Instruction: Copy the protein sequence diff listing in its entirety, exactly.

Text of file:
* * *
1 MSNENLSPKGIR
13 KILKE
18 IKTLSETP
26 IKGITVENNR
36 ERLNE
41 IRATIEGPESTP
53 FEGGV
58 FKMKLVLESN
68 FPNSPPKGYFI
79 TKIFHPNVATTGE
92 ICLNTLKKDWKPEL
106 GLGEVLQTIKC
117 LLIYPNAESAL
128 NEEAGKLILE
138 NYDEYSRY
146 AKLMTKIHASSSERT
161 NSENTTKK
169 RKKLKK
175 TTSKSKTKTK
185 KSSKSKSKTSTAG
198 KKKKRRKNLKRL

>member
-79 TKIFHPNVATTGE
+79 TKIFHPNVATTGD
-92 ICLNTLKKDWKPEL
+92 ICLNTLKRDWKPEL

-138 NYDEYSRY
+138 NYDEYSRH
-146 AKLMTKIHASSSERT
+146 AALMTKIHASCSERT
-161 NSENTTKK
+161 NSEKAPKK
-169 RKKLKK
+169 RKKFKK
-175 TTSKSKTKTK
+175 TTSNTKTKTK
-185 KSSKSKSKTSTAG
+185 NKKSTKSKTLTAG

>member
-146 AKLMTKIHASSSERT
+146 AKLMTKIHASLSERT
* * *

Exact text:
1 MSNENLSPKGIR
13 KILKE
18 IKTLSETP
26 IKGITVENNR
36 ERLNE
41 IRATIEGPESTP
53 FEGGV
58 FKMKLVLESN
68 FPNSPPKGYFI
79 TKIFHPNVATTGE
92 ICLNTLKKDWKPEL
106 GLGEVLQTIKC
117 LLIYPNAESAL
128 NEEAGKLILE
138 NYDEYSRY
146 AKLMTKIHASSSERT
161 NSENTTKK
169 RKKLKK
175 TTSKSKTKTK
185 KSSKSKSKTSTAG
198 KKKKRRKNLKRL

>member
-79 TKIFHPNVATTGE
+79 TKIFHPNVATTGD
-92 ICLNTLKKDWKPEL
+92 ICLNTLKRDWKPEL

-138 NYDEYSRY
+138 NYDEYSRH
-146 AKLMTKIHASSSERT
+146 AALMTKIHASCSERT
-161 NSENTTKK
+161 NSEKAPKK
-169 RKKLKK
+169 RKKFKK
-175 TTSKSKTKTK
+175 TTSNTKTKTK
-185 KSSKSKSKTSTAG
+185 NKKSTKSKTLTAG

>member
-146 AKLMTKIHASSSERT
+146 AKLMTKIHASLSERT